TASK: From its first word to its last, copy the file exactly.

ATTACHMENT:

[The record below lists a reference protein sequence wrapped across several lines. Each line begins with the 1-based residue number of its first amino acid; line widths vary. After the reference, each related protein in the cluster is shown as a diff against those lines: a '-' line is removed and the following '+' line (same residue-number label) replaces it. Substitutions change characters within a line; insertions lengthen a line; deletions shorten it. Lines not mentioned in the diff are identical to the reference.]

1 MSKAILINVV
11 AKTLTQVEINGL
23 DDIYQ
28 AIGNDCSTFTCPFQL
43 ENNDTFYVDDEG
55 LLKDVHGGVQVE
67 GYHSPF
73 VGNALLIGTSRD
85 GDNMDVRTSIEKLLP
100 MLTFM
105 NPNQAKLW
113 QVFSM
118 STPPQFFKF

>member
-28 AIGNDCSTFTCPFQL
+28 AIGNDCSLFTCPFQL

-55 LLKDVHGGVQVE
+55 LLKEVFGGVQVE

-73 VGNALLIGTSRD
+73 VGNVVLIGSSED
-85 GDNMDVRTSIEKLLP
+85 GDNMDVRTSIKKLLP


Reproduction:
[The record below lists a reference protein sequence wrapped across several lines. Each line begins with the 1-based residue number of its first amino acid; line widths vary. After the reference, each related protein in the cluster is shown as a diff against those lines: a '-' line is removed and the following '+' line (same residue-number label) replaces it. Substitutions change characters within a line; insertions lengthen a line; deletions shorten it. Lines not mentioned in the diff are identical to the reference.]

1 MSKAILINVV
11 AKTLTQVEINGL
23 DDIYQ
28 AIGNDCSTFTCPFQL
43 ENNDTFYVDDEG
55 LLKDVHGGVQVE
67 GYHSPF
73 VGNALLIGTSRD
85 GDNMDVRTSIEKLLP
100 MLTFM
105 NPNQAKLW
113 QVFSM
118 STPPQFFKF

>member
-28 AIGNDCSTFTCPFQL
+28 AIGNDCSLFTCPFQL

-55 LLKDVHGGVQVE
+55 LLKEVFGGVQVE

-73 VGNALLIGTSRD
+73 VGNVVLIGSSED
-85 GDNMDVRTSIEKLLP
+85 GDNMDVRTSIKKLLP